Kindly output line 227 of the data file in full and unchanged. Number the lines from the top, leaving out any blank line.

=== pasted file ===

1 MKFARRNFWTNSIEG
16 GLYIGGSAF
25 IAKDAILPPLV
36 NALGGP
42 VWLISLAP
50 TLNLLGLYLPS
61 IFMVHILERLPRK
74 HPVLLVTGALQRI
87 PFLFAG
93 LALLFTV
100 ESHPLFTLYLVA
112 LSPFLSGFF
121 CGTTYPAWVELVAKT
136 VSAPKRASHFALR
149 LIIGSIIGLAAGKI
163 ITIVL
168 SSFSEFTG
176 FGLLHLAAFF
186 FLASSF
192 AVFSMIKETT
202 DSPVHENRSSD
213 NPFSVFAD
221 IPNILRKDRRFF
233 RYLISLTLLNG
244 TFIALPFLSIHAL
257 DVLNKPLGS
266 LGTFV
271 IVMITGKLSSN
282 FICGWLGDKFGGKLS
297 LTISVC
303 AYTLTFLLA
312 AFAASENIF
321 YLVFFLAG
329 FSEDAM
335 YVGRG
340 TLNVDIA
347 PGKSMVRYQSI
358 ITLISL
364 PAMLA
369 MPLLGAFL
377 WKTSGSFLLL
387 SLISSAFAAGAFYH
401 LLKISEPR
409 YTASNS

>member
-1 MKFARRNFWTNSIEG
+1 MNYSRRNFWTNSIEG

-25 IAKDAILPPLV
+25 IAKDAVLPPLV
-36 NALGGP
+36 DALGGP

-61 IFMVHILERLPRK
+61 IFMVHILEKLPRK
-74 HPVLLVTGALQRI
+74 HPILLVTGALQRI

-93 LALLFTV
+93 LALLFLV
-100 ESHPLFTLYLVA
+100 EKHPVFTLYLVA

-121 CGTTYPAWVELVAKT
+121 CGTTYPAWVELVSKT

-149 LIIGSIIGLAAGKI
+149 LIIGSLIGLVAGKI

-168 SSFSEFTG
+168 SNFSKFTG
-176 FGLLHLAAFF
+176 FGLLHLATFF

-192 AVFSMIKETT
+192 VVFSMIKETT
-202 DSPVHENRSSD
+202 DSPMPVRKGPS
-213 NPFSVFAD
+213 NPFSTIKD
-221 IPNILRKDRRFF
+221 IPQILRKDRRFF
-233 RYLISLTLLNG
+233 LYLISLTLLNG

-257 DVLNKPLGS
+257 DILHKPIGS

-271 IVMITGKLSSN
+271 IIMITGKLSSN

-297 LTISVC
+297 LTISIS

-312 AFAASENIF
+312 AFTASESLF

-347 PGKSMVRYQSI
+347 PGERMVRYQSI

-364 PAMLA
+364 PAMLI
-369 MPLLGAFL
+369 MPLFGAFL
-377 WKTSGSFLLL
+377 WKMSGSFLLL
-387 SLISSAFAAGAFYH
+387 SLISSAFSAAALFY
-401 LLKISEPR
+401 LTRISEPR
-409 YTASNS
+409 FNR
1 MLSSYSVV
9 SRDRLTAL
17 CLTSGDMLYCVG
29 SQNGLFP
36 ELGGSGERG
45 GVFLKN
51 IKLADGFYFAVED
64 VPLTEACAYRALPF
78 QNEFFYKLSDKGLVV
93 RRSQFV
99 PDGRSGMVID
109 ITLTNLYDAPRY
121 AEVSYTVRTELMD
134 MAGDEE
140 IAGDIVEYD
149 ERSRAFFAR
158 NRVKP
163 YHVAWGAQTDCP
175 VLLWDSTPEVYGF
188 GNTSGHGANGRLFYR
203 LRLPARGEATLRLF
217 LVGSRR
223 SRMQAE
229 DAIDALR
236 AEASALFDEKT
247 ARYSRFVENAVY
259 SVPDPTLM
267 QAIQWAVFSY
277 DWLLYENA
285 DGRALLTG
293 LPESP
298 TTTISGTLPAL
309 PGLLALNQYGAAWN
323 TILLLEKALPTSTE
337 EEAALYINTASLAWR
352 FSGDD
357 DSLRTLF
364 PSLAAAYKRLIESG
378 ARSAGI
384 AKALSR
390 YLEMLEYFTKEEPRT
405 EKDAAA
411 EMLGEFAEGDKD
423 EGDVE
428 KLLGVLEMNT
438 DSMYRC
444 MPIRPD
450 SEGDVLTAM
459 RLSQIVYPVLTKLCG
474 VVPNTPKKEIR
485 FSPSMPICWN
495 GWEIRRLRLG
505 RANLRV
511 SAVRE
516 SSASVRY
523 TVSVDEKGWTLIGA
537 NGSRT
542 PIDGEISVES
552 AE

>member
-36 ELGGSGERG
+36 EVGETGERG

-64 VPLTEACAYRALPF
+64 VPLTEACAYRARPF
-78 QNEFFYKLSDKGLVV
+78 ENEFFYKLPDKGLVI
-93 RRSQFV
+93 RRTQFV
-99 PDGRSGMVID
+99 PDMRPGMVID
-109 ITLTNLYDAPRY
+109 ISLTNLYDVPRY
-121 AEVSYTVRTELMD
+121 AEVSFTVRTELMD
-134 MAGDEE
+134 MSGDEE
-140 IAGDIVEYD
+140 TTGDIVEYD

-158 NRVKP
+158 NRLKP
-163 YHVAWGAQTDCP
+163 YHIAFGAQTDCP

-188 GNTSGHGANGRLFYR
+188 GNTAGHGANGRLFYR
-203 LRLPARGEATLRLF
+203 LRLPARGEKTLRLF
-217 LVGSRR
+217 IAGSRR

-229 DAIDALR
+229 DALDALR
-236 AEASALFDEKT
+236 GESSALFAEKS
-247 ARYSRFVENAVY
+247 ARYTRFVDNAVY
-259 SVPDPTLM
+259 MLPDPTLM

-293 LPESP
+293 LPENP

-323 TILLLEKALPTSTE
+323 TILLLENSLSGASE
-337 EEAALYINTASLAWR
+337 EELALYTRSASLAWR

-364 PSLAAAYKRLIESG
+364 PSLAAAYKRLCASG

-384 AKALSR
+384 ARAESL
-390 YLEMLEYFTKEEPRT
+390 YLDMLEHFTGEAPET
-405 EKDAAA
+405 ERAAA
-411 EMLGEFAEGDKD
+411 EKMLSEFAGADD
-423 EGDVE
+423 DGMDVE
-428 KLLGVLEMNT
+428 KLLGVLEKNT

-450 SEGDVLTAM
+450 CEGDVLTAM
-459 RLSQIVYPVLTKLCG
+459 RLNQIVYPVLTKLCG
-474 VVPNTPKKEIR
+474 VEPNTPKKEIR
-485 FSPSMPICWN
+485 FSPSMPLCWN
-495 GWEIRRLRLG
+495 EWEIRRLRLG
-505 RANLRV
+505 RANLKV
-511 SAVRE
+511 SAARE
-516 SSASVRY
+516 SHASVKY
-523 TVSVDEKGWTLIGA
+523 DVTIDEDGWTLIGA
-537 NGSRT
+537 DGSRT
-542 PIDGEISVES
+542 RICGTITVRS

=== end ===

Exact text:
+505 RANLKV